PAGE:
CGTech to Showcase Vericut 8.2 at Top Shops

Vericut 8.2 optimization software will be demonstrated at Top Shops Conference at IMTS in Chicago, Illinois. 


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CGTech will demonstrate Vericut 8.2 software at the Modern Machine Shop Top Shops Conference on Thursday, September 13, 2018 at McCormick Place in Chicago, Illinois.

The Top Shops Conference is the ideal place to discover vital tools like Vericut simulation software, which helps shop owners find a competitive advantage. Machine simulation detects collisions, close calls and over-travel errors. Machine movements are simulated while stepping or playing backwards in Vericut‘s review mode.

Modernized user interface 

Vericut 8.2 is packed with convenience features. A right-mouse-button ribbon enables the user’s favorite functions to be one click away and provides access to external applications. The configurable head-up display (HUD) improves simulation monitoring and visibility by showing the NC program, or machining and cutting status information, overlaid on top of graphical views. HUD provides constant access to important details about the process, while keeping simulation views as large as possible. Alert symbols and colors highlight errors and warnings found in NC programs, making it easier to identify problem sources.

Force turning

Force is a physics-based optimization module that analyzes cutting conditions to achieve ideal chip thicknesses, while managing the cutting forces and spindle power required. Vericut 8.2 adds force turning to optimize lathe turning and mill-turn operations, when combined with force milling. Force turning makes it easy for users to create NC programs for optimal cutting of inside/outside diameters, shoulders as well as in corners and tight spaces.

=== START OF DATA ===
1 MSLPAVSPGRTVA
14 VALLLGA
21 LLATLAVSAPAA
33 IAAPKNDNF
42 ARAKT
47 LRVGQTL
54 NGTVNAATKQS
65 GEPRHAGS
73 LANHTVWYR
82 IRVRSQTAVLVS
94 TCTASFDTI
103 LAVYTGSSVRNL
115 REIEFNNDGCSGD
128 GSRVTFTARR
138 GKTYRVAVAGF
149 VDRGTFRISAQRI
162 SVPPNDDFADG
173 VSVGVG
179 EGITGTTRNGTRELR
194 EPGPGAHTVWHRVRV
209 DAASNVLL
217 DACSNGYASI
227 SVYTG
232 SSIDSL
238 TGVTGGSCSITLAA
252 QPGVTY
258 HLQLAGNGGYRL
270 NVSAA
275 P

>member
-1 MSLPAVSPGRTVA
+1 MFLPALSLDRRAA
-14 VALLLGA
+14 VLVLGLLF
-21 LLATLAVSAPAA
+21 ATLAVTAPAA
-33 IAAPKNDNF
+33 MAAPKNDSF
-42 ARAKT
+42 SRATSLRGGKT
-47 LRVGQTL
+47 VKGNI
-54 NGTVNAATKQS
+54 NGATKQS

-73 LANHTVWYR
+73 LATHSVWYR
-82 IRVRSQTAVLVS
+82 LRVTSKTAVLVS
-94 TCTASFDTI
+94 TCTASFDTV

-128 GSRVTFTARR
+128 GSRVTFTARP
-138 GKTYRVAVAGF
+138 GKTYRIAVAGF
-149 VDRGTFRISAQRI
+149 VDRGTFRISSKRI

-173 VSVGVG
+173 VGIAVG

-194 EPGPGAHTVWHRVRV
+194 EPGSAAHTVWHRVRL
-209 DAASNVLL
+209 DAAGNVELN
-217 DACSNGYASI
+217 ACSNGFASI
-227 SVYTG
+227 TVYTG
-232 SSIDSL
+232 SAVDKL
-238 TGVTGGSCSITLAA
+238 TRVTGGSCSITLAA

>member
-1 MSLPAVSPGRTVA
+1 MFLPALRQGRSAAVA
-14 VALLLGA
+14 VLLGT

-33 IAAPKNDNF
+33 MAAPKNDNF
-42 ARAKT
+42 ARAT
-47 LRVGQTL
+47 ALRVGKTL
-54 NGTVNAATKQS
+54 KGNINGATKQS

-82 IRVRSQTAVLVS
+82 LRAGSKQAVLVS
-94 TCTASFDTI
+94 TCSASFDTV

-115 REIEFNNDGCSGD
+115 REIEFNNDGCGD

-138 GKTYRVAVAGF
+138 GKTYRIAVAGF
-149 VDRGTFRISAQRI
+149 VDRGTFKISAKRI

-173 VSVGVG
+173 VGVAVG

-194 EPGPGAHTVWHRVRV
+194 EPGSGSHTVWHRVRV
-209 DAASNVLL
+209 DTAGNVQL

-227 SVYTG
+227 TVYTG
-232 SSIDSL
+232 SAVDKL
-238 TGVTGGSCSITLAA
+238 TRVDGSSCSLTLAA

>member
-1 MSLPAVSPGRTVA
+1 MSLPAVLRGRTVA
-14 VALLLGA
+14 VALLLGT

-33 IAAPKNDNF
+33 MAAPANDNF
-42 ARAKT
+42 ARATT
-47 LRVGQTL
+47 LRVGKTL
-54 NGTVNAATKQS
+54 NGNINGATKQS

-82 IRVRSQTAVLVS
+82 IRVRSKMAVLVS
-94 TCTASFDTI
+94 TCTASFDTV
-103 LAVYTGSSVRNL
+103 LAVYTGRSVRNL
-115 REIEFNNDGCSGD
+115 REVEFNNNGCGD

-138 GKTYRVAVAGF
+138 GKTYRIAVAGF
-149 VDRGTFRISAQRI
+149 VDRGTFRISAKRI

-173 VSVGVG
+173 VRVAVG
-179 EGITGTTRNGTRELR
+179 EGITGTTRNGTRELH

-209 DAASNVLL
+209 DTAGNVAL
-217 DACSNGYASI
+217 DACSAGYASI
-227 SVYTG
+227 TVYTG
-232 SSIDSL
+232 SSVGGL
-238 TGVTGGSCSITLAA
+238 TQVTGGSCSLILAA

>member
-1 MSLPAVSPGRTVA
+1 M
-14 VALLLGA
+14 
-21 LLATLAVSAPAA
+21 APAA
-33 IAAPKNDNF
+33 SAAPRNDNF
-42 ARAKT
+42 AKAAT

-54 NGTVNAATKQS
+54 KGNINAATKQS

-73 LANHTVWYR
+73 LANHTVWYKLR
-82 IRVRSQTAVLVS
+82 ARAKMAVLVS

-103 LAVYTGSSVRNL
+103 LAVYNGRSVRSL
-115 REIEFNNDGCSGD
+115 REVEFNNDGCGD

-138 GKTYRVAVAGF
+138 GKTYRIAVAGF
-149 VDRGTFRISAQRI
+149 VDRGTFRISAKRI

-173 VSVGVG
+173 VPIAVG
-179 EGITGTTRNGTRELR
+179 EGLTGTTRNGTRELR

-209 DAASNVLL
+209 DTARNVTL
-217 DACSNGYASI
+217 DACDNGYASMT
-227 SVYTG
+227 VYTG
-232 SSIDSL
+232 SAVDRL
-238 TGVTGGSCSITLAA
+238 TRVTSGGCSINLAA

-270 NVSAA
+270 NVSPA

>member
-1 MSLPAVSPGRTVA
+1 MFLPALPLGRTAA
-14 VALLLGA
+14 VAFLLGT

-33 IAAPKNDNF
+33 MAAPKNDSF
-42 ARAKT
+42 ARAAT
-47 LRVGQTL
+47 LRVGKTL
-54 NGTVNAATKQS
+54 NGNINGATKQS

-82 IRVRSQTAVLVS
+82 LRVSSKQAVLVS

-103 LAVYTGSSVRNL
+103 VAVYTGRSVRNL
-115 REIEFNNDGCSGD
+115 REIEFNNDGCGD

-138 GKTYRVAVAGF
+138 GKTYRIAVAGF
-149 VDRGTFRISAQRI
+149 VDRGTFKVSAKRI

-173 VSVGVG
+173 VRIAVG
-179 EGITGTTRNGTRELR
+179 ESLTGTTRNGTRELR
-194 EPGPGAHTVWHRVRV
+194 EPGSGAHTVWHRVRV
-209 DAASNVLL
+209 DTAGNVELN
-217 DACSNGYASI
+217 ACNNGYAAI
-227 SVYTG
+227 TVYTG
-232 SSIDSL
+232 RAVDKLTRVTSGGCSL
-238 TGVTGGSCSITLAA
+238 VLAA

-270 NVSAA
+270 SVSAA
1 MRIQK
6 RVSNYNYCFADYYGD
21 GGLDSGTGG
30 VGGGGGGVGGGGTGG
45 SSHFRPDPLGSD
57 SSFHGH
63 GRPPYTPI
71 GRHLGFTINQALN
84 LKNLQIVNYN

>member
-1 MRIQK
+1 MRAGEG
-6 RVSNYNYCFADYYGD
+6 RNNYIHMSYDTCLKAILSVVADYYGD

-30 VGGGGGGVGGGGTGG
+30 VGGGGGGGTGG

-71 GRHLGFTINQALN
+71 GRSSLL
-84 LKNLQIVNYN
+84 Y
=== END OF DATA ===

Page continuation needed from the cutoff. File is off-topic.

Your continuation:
Advancements for additive manufacturing

The software adds realism to additive simulation and detects common error conditions programmers face. Additive material is applied via the additive path, or projected to the part surface for a natural deposition behavior. Material build rates vary based on changes in bead overlap, acute corner motions and starting/stopping at the same location. Users verify that laser focal distance stays within the tolerance range required for proper cladding and that excessive material “overhang” conditions do not exist, which can lead to improper adherence. Warnings are given for non-conforming additive conditions to help programmers determine when additive strategies are likely to fail or when it may be beneficial to make a milling cut.